Age and fertility in social insects

Age and fertility in social insects
Fertile and long-lived: A termite queen (white) lays 20,000 eggs per day and can, like the king (brown), live for more than 20 years. The small termites are workers. They are sterile and have a lifespan of just two to three months. Credit: Judith Korb

A new research unit coordinated at the University of Freiburg tackles the question of why the otherwise usual trade-off between fecundity and lifespan in multicellular organisms is not present in social insects like bees, ants, or termites. The German Research Foundation (DFG) has agreed to provide 2.2 million euros for the project in three years. The director of the unit is the Freiburg evolutionary biologist Prof. Dr. Judith Korb.

As a rule, fecundity and are negatively correlated in higher organisms - the higher the fertility, the lower the life expectancy and vice versa. A common explanation for this is that organisms have limited resources at their disposal. They can invest these resources either to maintain their own body or to produce many offspring. Social insects, on the other hand, do not seem to face this conflict: Fertile individuals live much longer than others. In one termite species, for instance, the queen and the king have a of more than 20 years, whereas the workers only live for two to three months.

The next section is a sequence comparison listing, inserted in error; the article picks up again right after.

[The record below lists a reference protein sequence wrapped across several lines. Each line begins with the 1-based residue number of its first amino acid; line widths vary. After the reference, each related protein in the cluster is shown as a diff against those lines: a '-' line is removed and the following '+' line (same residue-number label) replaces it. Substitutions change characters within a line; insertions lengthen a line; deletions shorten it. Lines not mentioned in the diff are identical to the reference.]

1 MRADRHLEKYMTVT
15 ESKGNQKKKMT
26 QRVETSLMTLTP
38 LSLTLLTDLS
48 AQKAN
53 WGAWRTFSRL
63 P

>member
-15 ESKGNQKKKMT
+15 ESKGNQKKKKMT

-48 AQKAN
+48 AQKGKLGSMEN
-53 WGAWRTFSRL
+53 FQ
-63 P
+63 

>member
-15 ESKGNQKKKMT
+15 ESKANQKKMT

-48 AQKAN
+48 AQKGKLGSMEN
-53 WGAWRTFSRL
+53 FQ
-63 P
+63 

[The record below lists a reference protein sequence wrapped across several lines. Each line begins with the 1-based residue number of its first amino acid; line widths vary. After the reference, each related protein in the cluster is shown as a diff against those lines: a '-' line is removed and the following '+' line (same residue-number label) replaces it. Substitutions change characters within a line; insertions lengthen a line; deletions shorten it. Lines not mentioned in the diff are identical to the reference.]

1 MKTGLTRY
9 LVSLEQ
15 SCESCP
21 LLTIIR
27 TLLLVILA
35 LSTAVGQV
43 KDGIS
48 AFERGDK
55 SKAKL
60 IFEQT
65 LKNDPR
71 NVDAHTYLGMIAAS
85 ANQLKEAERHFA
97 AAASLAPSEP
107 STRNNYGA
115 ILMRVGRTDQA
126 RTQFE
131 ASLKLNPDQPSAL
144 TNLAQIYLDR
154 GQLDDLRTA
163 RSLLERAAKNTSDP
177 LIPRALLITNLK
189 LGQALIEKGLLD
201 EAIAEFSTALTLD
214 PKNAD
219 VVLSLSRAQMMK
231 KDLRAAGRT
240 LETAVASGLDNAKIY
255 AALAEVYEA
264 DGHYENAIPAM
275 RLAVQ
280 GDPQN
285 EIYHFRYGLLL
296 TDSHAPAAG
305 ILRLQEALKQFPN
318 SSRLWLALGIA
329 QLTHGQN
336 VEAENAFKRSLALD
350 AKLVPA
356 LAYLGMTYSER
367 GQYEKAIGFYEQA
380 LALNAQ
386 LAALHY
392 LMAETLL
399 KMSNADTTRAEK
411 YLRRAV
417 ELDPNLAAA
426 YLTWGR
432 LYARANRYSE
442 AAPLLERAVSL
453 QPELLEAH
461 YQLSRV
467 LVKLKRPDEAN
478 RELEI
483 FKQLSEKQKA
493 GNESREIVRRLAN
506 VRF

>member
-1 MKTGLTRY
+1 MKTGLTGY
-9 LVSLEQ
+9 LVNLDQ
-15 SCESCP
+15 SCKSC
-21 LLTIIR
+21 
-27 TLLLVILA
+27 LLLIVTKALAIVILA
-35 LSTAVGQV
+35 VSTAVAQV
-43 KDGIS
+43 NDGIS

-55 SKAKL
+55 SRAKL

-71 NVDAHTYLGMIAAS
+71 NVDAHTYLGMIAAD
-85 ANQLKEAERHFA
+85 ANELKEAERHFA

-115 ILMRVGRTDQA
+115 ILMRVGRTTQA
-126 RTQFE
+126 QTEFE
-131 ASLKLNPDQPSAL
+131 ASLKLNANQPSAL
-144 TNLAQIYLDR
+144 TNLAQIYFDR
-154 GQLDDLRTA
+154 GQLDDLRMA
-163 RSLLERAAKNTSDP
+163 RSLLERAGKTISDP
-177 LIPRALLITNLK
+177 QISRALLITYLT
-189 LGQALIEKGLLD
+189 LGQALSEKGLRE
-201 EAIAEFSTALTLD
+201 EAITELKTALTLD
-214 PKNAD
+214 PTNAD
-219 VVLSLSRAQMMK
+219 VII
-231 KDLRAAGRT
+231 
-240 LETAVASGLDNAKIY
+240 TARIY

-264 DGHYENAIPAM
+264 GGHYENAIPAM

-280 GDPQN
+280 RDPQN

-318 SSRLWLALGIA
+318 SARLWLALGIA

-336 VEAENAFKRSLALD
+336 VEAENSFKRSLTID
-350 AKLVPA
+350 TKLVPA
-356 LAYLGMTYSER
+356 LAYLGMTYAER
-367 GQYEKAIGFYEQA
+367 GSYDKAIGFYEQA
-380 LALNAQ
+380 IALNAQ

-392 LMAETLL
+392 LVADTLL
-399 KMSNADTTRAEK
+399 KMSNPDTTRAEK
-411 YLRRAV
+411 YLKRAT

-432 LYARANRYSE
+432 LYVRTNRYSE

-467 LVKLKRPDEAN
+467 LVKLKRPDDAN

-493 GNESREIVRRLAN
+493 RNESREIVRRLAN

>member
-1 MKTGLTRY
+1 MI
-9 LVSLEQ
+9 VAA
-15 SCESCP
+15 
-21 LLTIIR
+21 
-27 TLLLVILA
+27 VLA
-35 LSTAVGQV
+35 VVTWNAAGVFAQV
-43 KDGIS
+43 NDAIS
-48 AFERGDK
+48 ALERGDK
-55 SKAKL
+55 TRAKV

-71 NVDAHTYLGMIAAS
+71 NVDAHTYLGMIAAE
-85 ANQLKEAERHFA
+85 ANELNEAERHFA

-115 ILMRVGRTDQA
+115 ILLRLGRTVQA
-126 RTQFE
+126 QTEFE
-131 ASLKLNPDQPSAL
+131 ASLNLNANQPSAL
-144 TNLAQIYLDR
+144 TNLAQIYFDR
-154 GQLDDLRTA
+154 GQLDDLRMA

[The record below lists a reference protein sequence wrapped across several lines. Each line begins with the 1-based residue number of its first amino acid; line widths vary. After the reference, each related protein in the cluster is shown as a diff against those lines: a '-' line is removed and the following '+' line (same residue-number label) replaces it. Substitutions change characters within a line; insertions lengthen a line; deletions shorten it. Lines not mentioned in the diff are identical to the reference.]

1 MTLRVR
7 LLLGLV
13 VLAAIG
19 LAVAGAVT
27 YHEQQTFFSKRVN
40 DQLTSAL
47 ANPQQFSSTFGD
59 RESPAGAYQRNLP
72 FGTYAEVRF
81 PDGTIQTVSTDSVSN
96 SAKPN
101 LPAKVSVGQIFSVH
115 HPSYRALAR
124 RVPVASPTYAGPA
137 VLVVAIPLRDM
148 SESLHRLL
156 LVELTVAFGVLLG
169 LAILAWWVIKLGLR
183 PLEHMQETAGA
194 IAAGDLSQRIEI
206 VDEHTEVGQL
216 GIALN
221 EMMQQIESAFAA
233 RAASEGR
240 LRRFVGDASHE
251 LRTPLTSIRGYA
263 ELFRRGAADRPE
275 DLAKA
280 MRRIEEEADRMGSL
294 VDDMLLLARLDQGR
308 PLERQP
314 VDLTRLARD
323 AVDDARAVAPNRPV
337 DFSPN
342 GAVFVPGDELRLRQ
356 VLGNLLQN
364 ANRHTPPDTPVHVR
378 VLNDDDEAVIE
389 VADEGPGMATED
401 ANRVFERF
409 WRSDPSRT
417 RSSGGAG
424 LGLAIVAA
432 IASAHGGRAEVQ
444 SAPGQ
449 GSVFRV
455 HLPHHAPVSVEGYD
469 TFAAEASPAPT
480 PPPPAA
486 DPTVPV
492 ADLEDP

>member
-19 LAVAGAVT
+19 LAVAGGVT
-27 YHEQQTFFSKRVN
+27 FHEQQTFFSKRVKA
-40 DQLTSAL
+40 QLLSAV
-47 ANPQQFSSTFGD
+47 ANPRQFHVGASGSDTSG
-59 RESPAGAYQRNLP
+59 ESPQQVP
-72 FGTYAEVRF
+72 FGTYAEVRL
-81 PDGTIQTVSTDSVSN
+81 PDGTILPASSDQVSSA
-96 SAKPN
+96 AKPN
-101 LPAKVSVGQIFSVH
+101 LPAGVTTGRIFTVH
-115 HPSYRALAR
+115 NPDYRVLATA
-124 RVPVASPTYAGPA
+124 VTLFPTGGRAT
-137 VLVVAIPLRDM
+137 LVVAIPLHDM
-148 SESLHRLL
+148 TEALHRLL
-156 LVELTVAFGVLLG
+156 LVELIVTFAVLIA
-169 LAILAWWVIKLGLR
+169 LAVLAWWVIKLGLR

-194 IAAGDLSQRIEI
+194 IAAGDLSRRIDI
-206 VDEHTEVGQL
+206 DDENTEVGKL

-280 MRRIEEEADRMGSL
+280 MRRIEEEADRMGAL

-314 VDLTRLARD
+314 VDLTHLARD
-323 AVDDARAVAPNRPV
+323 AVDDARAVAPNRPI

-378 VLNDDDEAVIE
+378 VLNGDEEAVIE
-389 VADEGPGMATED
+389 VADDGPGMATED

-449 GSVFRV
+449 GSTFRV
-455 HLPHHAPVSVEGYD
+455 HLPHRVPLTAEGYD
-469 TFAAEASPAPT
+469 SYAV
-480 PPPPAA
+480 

The research unit wants to shed light on this phenomenon by studying the social systems of ants, bees, and termites. To do so, the scientists will manipulate two key factors - diet and fertility - and observe the effects, for instance on individual hormone and protein production or on fertility and survival rates. The team will use the data to determine how the social behavior of these insectscontributes to uncoupling the trade-off between fecundity and lifespan. By uncovering the basis to this apparent escape they expect to achieve a deeper understanding of the fundamental biological rules governing fecundity, longevity, senescence, and health.

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Citation: Age and fertility in social insects (2015, July 6) retrieved 22 January 2020 from
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